Enhancing Refugee’s Financial Security
A merchant stall in Kakuma refugee camp displays a variety of hair extensions and colorful fabrics. With no client to attend to this morning, 31 year old, Bindu Mulio reviews her transaction records.
“I arrived at the Kakuma refugee camp 4 years ago after fleeing my native country, the Democratic Republic of Congo. I got employed and started working at a hair salon in order to provide for my two children. I quit after some time and worked as an incentive worker. Being a single mother, I still struggled to feed my children and to pay for their school fees to complement the support from I was receiving from UNHCR,” says Bindu. “I then realized that being self-employed would grant me financial independence and resolve most of my problems. Little did I know that accessing funds would be yet another hurdle I would have to overcome.”
In 2014, an estimated 2 billion adults lacked access to a transaction account and were excluded from the formal financial system. As accessing loans for small scale entrepreneurs is quite arduous, the same is seemingly impossible for forcibly displaced people. Yet, financial services enable individuals to care for their families, venture in businesses, manage risk, and invest in health or education therefore increasing their quality of life.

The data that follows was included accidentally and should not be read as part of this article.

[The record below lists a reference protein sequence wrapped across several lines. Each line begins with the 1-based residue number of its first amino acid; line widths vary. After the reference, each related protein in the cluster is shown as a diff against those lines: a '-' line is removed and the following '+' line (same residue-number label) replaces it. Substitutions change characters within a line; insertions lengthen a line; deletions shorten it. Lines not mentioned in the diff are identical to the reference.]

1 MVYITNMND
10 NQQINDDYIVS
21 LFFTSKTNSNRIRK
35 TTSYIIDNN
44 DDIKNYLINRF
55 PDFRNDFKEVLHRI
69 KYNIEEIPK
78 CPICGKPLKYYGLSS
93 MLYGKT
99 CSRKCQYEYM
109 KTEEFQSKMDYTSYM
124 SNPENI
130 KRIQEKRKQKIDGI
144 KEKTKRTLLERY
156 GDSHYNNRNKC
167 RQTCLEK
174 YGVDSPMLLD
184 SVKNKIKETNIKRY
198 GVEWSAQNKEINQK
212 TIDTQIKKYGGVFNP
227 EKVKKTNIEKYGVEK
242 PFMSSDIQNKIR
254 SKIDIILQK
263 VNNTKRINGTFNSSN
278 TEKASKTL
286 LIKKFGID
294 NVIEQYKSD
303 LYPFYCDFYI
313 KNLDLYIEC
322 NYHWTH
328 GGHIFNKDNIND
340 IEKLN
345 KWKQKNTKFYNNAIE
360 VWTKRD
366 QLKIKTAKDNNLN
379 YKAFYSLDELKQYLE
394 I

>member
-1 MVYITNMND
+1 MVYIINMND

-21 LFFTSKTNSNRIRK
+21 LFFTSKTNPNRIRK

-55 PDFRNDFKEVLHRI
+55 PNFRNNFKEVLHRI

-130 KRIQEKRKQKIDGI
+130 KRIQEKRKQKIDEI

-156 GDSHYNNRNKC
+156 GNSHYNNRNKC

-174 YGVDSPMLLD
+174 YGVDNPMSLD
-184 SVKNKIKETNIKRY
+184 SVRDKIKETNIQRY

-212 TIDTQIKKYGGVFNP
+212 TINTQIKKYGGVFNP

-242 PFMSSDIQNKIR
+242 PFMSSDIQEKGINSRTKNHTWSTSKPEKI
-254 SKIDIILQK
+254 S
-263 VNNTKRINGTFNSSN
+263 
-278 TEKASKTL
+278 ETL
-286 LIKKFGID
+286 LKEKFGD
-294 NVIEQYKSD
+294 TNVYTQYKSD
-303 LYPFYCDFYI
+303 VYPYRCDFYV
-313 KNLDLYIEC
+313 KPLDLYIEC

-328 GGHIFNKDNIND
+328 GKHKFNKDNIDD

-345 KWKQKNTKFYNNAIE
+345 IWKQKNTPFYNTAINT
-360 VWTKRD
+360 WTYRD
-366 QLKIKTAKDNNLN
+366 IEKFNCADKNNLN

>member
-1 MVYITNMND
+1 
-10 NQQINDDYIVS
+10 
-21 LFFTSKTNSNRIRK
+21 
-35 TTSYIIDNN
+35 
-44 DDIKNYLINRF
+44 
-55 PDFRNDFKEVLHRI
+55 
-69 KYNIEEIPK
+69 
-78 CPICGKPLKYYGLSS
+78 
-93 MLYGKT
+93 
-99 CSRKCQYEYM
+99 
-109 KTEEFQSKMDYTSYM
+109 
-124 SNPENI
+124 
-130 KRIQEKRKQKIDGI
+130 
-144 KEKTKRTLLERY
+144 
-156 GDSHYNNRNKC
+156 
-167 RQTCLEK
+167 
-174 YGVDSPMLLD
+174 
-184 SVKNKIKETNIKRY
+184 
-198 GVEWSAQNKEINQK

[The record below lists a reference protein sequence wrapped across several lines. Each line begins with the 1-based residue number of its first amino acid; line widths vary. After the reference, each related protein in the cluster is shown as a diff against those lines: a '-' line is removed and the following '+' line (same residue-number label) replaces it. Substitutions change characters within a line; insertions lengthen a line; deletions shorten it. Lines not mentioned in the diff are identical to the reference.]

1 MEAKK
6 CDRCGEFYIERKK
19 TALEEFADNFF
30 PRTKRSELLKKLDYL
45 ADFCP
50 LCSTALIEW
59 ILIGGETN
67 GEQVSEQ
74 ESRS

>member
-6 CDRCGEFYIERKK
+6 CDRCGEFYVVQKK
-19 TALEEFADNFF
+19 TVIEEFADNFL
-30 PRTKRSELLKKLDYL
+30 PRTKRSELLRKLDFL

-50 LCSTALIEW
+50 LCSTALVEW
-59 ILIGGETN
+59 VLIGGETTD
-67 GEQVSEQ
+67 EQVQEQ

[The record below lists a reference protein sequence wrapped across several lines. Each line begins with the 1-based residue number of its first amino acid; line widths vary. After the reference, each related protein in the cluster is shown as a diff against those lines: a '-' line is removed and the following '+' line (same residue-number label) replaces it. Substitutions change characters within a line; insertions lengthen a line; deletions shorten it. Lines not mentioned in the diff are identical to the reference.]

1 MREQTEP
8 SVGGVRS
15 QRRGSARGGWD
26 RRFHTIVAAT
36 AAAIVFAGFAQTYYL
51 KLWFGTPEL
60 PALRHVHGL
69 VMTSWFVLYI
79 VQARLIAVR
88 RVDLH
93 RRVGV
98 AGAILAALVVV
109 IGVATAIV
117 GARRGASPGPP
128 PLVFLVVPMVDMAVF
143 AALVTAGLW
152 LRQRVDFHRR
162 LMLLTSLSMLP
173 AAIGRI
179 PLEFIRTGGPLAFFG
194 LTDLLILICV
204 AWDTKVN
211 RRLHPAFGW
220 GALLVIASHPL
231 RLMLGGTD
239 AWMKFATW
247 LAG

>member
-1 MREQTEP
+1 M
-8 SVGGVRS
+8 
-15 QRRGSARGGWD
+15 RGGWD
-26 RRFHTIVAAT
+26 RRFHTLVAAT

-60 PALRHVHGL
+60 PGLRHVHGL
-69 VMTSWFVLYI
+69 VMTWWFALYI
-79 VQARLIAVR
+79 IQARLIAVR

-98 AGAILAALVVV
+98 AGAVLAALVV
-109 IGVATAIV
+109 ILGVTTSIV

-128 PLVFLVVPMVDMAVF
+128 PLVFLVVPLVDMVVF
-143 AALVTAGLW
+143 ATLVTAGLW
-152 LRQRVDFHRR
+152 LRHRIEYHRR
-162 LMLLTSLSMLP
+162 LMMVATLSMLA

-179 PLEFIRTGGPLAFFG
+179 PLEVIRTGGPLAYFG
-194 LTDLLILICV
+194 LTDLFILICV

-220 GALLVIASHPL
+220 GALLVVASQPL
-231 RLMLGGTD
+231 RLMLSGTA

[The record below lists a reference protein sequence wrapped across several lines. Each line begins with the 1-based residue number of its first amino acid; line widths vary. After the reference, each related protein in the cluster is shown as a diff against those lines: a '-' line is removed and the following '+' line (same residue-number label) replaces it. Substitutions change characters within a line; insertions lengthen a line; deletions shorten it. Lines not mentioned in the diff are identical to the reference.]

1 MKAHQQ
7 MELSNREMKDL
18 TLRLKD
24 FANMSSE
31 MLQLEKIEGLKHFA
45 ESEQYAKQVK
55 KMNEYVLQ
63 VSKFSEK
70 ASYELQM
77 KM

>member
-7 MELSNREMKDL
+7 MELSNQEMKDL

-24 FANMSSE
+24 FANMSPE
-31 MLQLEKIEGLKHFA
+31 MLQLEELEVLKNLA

To address this, the Kenya programme of Action Africa Help International (AAH-I), with funding support from UNHCR, is granting business loans to refugees in order to sustainably improve their self-reliance and integration among the host community. Grants are disbursed to sponsor various businesses such as saloons, grocery shops, biogas production and tailoring.
Prior to receiving her loan of 50.000 Ksh in May 2018, Bindu benefitted from a two month training on financial literacy and business management. Hence, her earnings and self-reliance have significantly improved. Bindu has expanded her business and confidently caters for her family’s needs.
In 2017, 3,469 people benefited from AAH-I enterprise development assistance.
Kakuma refugee camp is situated in north-west Kenya, on the outskirts of Kakuma town. As at January 2018, the camp was host to over 150,000 refugees and asylum seekers like Bindu.